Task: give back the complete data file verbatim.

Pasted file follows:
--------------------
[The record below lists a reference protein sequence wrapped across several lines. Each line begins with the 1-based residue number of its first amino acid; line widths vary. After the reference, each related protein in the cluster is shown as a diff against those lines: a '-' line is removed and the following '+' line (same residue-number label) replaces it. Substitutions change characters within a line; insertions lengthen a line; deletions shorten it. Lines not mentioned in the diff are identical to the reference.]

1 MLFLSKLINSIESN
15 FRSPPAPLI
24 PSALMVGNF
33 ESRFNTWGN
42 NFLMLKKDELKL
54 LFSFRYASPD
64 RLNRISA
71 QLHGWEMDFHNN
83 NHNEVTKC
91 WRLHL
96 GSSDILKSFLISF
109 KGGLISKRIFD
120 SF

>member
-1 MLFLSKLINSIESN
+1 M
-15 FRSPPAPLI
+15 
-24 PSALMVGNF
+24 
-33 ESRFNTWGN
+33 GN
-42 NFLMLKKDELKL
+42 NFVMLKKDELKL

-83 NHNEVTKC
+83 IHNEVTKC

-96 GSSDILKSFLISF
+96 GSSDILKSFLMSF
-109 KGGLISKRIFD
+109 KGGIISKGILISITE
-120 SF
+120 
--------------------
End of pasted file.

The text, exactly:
[The record below lists a reference protein sequence wrapped across several lines. Each line begins with the 1-based residue number of its first amino acid; line widths vary. After the reference, each related protein in the cluster is shown as a diff against those lines: a '-' line is removed and the following '+' line (same residue-number label) replaces it. Substitutions change characters within a line; insertions lengthen a line; deletions shorten it. Lines not mentioned in the diff are identical to the reference.]

1 MLFLSKLINSIESN
15 FRSPPAPLI
24 PSALMVGNF
33 ESRFNTWGN
42 NFLMLKKDELKL
54 LFSFRYASPD
64 RLNRISA
71 QLHGWEMDFHNN
83 NHNEVTKC
91 WRLHL
96 GSSDILKSFLISF
109 KGGLISKRIFD
120 SF

>member
-1 MLFLSKLINSIESN
+1 M
-15 FRSPPAPLI
+15 
-24 PSALMVGNF
+24 
-33 ESRFNTWGN
+33 GN
-42 NFLMLKKDELKL
+42 NFVMLKKDELKL

-83 NHNEVTKC
+83 IHNEVTKC

-96 GSSDILKSFLISF
+96 GSSDILKSFLMSF
-109 KGGLISKRIFD
+109 KGGIISKGILISITE
-120 SF
+120 